These tough conditions contributed to what he regarded as an unprecedented and remarkable camaraderie. "I was really surprised that my lasting memory of the games is the team spirit within the imaging team. I was really impressed and proud to have worked with them," said O'Connor, a consultant musculoskeletal radiologist from Leeds, U.K., in an exclusive interview with AuntMinnieEurope.com.
Dr. Phil O'Connor enjoys a rare moment of relaxation with the Olympic Torch during the games. All images courtesy of Dr. O'Connor.
Amongst the team were many big names in the field, effectively a ‘Who's Who' of British musculoskeletal radiology, he added. "There were a lot of big personalities in the room, but they got on like a house on fire. Everybody left any baggage at the door, and I think some of this was actually down to the conditions being so ‘challenging.' "
Record number of scans
Facilities aside, the work was intense, but the service delivered admirably, O'Connor explained. The last of nearly 1,400 scans was completed at 9:45 on the evening of the closing ceremony. Each day started at 6:30 a.m. and finished at 11 p.m. There was no respite, making it effectively a four-week endurance event.
However, the service managed twice the number of scans as the Beijing Olympics in 2008. Early estimates show that the polyclinic carried out more than 1,600 examinations, of which 900 were MRI, 259 were x-ray, 400 were ultrasound, and 58 were CT.
Seven days during games time gave preference to pre- and in-competition athletes only. "It was a tightly prioritized and heavily utilized service," O'Connor said. In fact, it was testament to the quality of the service that 2012 was the first games that Team USA did not have its imaging second-reported in the U.S. "It's a great accolade for us that they chose to do this," he commented.
The standard of imaging equipment, supplied by GE Healthcare was central to this success. The polyclinic contained an estimated 7 million pounds (8.8 million euros) worth of imaging equipment, including a Discovery MR750w wide-bore 3-tesla MRI system, an Optima MR450w wide-bore 1.5-tesla MRI unit, a Discovery 750HD CT scanner, a Discovery XR656 wireless digital x-ray system, and Venue 40 and Logiq E9 ultrasound systems.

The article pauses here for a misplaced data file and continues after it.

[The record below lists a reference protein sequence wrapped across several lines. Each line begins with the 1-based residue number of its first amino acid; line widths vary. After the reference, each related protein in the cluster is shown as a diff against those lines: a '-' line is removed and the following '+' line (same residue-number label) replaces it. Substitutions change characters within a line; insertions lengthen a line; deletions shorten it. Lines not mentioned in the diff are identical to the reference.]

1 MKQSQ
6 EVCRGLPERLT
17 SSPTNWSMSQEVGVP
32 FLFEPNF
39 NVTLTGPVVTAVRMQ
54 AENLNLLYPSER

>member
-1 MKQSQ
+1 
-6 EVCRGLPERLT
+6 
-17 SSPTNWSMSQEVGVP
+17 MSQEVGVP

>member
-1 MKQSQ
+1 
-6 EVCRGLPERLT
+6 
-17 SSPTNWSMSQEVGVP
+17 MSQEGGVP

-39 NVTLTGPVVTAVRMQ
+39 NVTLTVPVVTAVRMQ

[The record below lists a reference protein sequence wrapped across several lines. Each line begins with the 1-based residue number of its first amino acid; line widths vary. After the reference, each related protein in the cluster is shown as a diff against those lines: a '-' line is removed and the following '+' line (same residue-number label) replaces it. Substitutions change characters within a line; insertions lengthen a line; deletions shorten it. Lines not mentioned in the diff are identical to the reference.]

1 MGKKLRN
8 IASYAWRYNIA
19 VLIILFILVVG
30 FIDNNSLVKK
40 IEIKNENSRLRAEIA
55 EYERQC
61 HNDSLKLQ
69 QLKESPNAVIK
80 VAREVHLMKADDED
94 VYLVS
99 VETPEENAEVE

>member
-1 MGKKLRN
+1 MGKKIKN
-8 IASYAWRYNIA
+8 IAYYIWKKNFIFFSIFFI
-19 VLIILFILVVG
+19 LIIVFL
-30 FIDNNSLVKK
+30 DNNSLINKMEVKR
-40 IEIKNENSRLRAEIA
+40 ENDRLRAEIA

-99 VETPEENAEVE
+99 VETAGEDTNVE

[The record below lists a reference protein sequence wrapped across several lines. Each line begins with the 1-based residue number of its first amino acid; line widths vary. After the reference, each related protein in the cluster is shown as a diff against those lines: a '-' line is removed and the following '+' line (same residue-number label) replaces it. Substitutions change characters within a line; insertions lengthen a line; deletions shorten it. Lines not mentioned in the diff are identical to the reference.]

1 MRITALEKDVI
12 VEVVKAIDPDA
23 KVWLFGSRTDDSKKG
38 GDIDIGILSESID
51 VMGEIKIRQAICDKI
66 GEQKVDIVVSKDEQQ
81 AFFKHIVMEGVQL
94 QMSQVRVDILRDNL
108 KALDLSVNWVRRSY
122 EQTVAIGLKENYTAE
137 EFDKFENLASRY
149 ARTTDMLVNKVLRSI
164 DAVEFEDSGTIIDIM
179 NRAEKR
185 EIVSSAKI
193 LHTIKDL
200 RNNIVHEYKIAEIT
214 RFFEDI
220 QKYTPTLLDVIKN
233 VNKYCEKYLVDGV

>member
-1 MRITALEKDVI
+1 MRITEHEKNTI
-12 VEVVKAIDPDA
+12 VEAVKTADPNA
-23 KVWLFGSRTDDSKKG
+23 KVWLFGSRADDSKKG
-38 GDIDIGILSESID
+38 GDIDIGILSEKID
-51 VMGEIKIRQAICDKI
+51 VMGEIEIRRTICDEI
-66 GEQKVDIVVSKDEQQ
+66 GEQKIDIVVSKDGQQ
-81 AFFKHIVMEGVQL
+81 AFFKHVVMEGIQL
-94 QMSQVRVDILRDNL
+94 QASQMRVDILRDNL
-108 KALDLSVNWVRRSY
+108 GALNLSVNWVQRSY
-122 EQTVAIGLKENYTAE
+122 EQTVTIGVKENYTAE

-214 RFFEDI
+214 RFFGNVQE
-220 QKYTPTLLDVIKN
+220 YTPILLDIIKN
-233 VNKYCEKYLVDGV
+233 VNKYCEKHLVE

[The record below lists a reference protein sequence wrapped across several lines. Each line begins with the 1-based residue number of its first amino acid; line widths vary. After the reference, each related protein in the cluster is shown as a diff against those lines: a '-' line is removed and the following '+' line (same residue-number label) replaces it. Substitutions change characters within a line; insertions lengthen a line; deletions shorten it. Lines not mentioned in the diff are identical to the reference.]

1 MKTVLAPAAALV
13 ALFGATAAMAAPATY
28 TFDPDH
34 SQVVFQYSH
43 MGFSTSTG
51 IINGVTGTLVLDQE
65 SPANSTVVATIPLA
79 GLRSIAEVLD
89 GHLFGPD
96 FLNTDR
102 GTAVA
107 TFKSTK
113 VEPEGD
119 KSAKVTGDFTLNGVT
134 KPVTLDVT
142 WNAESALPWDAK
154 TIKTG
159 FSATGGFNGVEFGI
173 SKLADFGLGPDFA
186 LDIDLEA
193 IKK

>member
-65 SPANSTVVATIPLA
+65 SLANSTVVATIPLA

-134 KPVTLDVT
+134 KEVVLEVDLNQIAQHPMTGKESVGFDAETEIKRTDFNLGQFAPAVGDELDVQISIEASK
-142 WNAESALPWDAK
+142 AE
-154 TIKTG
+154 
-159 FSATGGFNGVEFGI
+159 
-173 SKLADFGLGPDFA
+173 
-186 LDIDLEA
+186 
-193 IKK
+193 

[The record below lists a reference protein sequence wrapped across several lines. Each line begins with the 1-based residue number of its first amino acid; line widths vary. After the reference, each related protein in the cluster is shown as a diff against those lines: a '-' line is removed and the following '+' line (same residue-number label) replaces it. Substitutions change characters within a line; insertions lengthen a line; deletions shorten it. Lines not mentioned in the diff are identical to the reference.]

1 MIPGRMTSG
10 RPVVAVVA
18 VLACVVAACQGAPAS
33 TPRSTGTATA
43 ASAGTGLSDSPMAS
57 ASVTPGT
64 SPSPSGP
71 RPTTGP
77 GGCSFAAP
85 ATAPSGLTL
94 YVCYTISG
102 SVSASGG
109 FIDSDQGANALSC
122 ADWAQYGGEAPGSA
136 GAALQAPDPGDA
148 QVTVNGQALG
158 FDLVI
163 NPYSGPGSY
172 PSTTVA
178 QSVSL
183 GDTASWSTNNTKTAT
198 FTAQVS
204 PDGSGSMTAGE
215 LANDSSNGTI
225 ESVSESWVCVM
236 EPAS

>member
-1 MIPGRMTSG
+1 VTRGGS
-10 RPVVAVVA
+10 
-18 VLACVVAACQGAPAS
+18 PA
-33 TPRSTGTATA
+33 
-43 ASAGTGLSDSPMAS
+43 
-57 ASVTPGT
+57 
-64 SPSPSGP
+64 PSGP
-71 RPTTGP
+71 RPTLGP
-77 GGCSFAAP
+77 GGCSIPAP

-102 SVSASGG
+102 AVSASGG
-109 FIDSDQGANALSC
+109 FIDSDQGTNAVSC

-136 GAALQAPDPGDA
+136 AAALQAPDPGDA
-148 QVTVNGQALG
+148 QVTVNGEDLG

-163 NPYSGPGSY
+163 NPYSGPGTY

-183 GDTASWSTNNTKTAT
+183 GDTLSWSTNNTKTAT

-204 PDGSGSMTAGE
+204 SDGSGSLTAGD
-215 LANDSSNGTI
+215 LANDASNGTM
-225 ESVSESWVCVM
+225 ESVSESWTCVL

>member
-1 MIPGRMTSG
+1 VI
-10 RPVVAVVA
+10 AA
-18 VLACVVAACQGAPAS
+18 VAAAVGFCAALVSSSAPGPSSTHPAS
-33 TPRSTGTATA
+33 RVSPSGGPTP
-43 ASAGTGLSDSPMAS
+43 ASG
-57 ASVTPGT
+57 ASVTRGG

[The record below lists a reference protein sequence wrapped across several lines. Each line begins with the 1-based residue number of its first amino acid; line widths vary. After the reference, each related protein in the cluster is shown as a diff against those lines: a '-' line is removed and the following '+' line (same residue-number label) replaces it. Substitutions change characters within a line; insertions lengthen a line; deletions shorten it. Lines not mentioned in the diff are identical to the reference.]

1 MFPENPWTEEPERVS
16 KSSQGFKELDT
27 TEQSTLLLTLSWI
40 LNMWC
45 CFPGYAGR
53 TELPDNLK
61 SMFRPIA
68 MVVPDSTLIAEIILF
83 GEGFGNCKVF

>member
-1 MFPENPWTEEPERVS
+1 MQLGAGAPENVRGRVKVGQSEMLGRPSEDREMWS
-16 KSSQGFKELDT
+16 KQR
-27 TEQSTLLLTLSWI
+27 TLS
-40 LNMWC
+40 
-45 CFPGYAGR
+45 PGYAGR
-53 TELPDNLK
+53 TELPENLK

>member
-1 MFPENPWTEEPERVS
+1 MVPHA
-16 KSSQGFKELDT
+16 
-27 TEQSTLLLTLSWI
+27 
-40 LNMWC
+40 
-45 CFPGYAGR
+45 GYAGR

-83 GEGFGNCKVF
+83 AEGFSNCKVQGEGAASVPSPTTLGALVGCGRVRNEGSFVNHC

Leading the service from the GE perspective was Finn Crotty. O'Connor sings the praises of GE and Crotty, with good reason. "Finn was brilliant. Without him we would have struggled to deliver the service required. LOCOG [London Organising Committee of the Olympic and Paralympic Games] staff were really quite exhausted toward the midpoint and end of the games. Finn helped tremendously with shoring up any holes that developed in the service."
Radiologists and radiographers worked in fairly cramped conditions during the games, but they kept smiling.
Different to everyday practice
According to O'Connor, another notable reflection on the Olympic radiology service was how medical management of the athletes differed markedly from everyday practice. "Normally, we deal with a sportsperson with a five- to 10-year career plan --a footballer, for example -- but with these athletes, the Olympics is the pinnacle of their athletic achievements and they are thinking four weeks ahead maximum."
He added that because of this the Olympians were prepared to take a much higher level of risk in terms of their management decisions. "We experienced incredible injuries in athletes that went on to compete, because to them the games were so important. It was interesting that the greater the chance of winning a medal then the higher the risk the athlete was prepared to take."
Some athletes persisted only to break down in the event, but at other times their die-hard determination won out. O'Connor recalls that two injuries seen in the first four days of scanning, which under normal circumstances would usually mean the end of games for the athletes concerned, went on to complete the entire games program. The medical teams were incredibly skilled at balancing athlete expectation and the level of risk athletes faced.
Fighting your corner
Asked if he would do anything differently if he had his time again, O'Connor said he would do the same with respect to planning the service; however, he would pay closer attention to the local organizing committee's handling of budgetary pressures, which had major implications for the radiology service.
Facilities bore the brunt of the LOCOG cost-saving exercise. "Partition walls did not reach the ceiling so meetings were difficult. None of the furniture arrived, so I put the reporting room and reception together from scratch," he added.
So what of the all-important legacy? O'Connor said they carried out a number of studies gathering data on diagnostic and therapeutic impact, mainly on ultrasound and MRI. Every referrer filled in forms with differential diagnosis and diagnostic confidence, and the patient management plan. Postimaging, they revised these criteria. These data will be part of the International Olympic Committee report to be published at a later date.
With a view to Rio in 2016, Brazil will source home-country radiologists, but there is a sense that O'Connor could quite happily do it all again. "It was one of the most exhausting experiences I have been through, but utterly fantastic at the same time," he concluded.
Furthermore, the Polyclinic looks certain to be a busy place right up to 9 September, when the Paralympics ends. The opening ceremony for the Paralympics takes place today.